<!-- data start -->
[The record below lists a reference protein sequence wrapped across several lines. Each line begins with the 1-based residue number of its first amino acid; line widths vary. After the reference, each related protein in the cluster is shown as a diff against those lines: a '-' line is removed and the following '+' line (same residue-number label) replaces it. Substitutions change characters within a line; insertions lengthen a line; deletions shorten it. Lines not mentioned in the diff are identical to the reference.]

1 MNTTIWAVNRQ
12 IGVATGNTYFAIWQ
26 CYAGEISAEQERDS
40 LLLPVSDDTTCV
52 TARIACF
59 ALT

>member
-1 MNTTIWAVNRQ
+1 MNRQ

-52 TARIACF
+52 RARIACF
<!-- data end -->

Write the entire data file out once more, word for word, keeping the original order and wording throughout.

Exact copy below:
[The record below lists a reference protein sequence wrapped across several lines. Each line begins with the 1-based residue number of its first amino acid; line widths vary. After the reference, each related protein in the cluster is shown as a diff against those lines: a '-' line is removed and the following '+' line (same residue-number label) replaces it. Substitutions change characters within a line; insertions lengthen a line; deletions shorten it. Lines not mentioned in the diff are identical to the reference.]

1 MNTTIWAVNRQ
12 IGVATGNTYFAIWQ
26 CYAGEISAEQERDS
40 LLLPVSDDTTCV
52 TARIACF
59 ALT

>member
-1 MNTTIWAVNRQ
+1 MNRQ

-52 TARIACF
+52 RARIACF